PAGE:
Recruitment is time-consuming, expensive, and risky. Hours of selection activity may result in no suitable applicants, or worse, a recruit who doesn’t stay, or the nightmare of a toxic recruit who causes damage to your business before you can terminate their employment. The CIPD estimates the average cost of recruiting the wrong candidate at £8,200 for a non-manager. 
Attracting and appointing the right recruit also incurs risk. You will need to ensure you have enough cashflow to pay a regular wage or salary, regardless of the level of work the organisation has. 
If you are considering recruitment, here are some questions to ask before you make your decision. 
1) Is this a long term, permanent increase in workload, or is this level of work likely to last no more than a few weeks or months? 
2) Is there any way of reorganising the way we currently work, to improve our efficiency and effectiveness? 
3) Could we make better use of technology to save time and enable us to absorb more work? 
4) Are there other time management techniques we could adopt, to make more productive use of our time? 
Having streamlined as much of your workload as possible, if you still have a need for additional resource, it is worth considering whether temporary solutions might be more appropriate than permanent recruitment. For example, you might look at: 
- Using associates or freelancers working on a self-employed basis 
- Agency workers 
- Other outsourcing options such as virtual assistants, bookkeepers or copywriters. These can be contracted for single activities or longer term work, and usually have a wealth of skills and experience enabling them to offer a range of services.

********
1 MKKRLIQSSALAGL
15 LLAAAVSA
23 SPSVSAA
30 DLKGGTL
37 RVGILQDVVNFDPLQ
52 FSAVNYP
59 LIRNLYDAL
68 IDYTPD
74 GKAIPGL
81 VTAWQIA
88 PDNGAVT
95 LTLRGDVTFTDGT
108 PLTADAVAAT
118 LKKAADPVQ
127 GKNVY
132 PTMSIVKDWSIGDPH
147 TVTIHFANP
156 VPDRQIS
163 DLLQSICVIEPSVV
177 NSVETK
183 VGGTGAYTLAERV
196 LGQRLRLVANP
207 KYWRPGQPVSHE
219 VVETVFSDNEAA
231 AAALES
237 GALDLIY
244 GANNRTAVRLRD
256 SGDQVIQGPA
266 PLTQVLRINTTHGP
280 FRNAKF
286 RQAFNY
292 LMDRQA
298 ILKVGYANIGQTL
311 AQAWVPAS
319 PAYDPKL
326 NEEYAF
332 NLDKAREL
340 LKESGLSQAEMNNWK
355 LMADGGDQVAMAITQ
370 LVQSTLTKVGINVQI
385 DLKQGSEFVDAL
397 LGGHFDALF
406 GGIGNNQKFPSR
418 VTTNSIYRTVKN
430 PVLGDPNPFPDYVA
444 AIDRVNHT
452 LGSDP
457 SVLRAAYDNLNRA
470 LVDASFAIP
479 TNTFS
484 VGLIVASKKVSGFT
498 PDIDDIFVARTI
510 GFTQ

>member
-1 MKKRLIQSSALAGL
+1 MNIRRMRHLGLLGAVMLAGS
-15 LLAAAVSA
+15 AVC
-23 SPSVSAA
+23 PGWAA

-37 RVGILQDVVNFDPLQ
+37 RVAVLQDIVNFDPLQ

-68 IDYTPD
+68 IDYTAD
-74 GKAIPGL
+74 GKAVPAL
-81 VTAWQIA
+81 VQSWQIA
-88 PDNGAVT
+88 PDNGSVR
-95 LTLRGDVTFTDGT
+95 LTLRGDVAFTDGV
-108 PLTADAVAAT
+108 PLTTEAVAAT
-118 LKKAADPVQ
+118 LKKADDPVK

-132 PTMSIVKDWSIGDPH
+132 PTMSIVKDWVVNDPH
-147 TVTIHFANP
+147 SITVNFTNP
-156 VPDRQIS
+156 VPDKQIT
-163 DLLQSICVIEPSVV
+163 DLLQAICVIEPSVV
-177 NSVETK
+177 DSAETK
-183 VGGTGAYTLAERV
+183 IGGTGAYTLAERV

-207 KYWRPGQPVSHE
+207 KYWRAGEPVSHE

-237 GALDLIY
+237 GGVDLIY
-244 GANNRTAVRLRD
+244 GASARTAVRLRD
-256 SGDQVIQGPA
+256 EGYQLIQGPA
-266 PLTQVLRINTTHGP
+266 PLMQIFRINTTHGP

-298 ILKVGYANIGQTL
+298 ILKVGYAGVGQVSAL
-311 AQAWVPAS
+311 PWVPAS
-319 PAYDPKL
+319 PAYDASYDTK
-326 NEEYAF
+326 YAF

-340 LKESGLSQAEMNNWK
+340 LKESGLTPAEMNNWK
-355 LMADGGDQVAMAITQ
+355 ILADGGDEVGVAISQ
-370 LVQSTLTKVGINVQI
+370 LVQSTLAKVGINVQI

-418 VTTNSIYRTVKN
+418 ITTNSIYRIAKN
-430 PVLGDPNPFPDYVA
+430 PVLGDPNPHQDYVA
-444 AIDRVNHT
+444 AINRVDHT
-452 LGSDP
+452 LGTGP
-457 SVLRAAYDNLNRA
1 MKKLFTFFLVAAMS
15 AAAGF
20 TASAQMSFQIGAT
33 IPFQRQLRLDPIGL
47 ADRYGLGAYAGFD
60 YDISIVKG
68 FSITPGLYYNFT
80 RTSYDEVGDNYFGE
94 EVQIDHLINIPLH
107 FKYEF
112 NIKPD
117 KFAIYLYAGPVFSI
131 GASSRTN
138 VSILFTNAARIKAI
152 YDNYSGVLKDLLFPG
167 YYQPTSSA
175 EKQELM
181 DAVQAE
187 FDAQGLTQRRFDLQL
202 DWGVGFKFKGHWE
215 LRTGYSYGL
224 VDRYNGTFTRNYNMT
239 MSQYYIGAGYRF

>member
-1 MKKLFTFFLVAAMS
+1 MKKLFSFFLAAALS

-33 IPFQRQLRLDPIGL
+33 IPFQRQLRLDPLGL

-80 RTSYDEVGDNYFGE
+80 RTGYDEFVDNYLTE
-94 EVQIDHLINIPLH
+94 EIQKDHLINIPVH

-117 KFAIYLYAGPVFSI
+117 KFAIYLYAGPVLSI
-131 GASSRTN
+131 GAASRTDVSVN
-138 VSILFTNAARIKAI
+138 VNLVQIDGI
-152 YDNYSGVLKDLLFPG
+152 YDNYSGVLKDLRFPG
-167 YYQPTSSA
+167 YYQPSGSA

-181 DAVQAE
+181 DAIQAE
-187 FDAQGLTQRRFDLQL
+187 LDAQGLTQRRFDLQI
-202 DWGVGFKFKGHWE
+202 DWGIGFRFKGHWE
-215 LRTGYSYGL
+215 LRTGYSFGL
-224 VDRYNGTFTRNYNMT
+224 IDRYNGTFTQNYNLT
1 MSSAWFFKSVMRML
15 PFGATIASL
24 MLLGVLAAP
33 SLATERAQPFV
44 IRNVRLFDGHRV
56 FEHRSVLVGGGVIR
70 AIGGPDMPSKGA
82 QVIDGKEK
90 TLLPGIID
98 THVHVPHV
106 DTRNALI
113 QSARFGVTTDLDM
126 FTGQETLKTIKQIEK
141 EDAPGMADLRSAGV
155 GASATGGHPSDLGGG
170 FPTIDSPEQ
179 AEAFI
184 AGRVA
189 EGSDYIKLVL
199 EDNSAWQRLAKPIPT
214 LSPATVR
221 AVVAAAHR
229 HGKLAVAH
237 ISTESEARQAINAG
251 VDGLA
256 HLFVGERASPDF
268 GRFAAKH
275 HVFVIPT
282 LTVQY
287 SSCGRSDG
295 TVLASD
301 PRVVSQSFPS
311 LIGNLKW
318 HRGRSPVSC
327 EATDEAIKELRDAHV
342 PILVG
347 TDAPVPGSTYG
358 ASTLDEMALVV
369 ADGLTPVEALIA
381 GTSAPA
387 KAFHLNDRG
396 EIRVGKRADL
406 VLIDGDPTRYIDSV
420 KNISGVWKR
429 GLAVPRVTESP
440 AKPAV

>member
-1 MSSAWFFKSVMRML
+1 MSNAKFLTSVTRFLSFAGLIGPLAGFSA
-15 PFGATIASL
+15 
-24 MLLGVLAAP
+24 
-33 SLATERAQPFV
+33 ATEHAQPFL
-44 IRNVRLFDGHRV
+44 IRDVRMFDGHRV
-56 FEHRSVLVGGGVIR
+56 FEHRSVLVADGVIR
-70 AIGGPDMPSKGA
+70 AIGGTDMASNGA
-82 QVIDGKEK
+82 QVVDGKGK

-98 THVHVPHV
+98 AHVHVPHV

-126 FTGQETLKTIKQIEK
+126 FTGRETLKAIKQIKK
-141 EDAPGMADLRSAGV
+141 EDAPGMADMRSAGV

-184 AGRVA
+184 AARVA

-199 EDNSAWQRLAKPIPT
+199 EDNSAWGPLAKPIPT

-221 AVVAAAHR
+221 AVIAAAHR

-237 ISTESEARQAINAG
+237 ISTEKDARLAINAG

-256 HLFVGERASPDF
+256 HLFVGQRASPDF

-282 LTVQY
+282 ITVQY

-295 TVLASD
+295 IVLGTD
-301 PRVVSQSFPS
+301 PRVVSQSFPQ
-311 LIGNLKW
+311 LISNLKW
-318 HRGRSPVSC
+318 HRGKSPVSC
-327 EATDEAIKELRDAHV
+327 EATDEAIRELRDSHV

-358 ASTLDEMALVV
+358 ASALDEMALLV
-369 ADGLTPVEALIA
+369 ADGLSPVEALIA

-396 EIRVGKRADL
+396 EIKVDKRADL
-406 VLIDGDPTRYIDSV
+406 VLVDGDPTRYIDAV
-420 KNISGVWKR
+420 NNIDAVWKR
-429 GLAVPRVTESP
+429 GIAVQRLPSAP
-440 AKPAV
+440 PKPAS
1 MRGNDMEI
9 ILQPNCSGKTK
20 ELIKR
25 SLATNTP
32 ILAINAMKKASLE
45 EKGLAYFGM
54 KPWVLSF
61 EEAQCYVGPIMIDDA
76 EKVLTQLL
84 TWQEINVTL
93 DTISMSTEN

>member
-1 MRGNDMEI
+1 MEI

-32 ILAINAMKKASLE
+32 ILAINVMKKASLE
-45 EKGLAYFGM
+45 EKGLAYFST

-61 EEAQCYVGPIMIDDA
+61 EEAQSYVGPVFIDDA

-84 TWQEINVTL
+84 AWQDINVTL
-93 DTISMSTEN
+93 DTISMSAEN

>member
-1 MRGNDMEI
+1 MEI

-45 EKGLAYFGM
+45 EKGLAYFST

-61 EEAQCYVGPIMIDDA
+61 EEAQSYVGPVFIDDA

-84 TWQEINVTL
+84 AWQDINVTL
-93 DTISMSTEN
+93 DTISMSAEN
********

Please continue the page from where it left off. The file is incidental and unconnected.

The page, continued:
Although, at face value, these might look expensive, they could work out cheaper in the long run if your need for additional resource is temporary or fluctuating. Remember to compare the full costs of direct employment, including employer’s national insurance, pension auto-enrolment, holiday pay, sick pay, and the costs of employer’s liability insurance and running a payroll if this is your first employee. 
Outsourced workers should be able to “hit the ground running” because they already have the skills and experience needed to step into the role with minimal supervision. Temporary work is a great way of conducting an extended job interview – if the need for extra resource does become permanent you may be able to recruit directly from your outsourced workforce. 
By this stage, if you have decided that, after exploring all other options, recruitment is necessary, you’ll need to think about who you are looking for and where to find them. We’ll look at this next time, but if you can't wait that long, give me a call and I'll be happy to help. 
Tagged as: Better HR, Recruitment
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